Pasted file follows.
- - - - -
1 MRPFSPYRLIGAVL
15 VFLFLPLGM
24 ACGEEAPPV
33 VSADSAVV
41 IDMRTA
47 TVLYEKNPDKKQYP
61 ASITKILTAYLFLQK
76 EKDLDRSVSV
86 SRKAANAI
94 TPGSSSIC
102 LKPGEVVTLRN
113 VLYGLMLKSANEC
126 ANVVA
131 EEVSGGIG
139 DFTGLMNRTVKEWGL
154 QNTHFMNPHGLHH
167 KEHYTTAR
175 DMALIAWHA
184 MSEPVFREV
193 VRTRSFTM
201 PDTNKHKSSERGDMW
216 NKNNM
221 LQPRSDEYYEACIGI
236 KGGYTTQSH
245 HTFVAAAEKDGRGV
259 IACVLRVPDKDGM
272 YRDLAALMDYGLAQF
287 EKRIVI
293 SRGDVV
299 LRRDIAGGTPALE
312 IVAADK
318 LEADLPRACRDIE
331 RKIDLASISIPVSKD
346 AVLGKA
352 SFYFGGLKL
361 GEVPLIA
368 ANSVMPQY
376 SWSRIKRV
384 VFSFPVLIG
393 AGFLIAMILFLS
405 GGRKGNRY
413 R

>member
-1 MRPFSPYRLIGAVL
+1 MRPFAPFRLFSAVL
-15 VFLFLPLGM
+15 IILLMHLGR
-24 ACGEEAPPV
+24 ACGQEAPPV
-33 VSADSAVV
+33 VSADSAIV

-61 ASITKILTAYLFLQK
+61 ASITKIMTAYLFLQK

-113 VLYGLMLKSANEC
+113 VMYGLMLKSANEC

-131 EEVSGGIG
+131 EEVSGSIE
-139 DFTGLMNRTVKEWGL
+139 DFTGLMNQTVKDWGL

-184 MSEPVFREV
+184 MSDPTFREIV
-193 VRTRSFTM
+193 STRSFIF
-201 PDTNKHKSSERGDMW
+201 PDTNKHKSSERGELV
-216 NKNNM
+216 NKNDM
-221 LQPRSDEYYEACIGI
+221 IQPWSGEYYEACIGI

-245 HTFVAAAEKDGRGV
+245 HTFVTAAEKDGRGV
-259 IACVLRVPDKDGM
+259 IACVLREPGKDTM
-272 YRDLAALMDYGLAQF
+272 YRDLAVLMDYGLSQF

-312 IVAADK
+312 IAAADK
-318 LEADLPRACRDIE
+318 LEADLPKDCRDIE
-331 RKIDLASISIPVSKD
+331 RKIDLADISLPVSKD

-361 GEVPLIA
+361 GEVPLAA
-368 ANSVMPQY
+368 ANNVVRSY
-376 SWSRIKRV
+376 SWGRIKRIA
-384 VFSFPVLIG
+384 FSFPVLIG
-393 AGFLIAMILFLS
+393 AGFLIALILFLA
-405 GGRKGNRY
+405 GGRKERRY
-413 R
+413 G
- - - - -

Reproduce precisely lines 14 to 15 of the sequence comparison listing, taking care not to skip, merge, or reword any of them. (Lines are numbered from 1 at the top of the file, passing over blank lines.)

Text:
131 EEVSGGIG
139 DFTGLMNRTVKEWGL